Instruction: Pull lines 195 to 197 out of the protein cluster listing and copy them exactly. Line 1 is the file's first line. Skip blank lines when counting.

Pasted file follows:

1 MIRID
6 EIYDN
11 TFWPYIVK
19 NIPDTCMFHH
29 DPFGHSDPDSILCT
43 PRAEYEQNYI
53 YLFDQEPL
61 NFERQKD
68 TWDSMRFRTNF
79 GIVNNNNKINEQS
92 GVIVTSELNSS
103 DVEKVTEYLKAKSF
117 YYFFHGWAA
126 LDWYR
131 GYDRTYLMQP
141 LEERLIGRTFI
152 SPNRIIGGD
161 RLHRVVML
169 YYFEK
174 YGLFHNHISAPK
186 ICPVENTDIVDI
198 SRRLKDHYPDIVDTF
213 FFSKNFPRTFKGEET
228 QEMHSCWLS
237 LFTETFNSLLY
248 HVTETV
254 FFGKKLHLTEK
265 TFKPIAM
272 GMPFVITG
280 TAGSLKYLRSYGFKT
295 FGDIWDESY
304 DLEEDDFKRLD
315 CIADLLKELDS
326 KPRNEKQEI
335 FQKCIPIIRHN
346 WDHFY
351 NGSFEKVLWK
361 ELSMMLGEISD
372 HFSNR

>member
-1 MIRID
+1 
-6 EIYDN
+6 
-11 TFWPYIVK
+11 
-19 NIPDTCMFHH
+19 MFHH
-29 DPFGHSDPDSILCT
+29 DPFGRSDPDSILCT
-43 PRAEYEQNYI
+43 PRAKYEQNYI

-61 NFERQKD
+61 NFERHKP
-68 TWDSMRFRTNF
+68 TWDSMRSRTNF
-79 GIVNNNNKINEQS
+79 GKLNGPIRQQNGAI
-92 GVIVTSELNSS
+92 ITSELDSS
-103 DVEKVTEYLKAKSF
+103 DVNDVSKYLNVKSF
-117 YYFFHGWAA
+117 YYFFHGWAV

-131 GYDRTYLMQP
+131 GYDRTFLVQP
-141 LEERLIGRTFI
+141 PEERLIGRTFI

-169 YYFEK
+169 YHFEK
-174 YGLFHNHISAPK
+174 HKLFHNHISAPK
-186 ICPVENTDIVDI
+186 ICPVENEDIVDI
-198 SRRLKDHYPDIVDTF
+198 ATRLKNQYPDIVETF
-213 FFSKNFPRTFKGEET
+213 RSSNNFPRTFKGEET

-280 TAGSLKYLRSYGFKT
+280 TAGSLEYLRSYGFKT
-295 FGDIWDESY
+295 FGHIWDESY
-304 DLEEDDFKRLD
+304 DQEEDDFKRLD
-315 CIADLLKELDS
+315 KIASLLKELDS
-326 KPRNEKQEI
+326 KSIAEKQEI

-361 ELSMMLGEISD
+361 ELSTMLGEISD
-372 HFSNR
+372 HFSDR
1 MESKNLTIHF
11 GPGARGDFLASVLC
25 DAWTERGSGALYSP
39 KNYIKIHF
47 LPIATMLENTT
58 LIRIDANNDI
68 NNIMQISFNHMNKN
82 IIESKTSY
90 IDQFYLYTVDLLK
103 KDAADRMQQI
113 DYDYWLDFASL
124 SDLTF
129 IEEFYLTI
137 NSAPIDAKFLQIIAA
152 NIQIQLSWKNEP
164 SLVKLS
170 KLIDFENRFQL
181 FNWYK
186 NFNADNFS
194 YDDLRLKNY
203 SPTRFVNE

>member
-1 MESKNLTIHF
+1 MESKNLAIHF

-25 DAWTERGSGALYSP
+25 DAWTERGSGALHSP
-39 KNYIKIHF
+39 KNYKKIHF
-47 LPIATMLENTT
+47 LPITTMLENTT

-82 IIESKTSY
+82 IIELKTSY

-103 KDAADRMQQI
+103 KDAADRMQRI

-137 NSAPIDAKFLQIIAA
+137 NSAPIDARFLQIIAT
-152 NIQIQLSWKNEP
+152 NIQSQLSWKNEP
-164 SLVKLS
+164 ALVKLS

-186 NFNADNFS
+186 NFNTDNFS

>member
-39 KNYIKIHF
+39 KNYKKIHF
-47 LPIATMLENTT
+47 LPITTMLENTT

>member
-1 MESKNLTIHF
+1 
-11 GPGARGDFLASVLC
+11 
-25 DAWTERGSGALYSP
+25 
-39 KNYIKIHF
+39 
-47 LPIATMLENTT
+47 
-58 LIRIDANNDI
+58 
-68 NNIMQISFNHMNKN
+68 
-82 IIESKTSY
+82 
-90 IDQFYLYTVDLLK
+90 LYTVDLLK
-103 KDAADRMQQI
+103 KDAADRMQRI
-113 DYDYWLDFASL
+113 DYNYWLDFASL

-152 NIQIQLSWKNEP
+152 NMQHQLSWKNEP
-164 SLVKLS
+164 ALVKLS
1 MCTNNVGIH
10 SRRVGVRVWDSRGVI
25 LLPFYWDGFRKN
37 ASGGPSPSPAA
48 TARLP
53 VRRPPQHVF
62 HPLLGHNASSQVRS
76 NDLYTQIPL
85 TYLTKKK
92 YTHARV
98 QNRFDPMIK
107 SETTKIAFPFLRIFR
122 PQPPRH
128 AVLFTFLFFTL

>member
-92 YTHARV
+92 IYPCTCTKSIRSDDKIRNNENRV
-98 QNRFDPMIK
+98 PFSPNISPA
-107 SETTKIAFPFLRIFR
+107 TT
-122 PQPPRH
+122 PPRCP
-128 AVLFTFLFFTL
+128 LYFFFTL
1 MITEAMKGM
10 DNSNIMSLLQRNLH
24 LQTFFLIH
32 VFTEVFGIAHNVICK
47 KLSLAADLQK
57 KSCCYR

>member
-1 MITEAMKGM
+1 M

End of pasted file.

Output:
32 VFTEVFGIAHNVICK
47 KLSLAADLQK
57 KSCCYR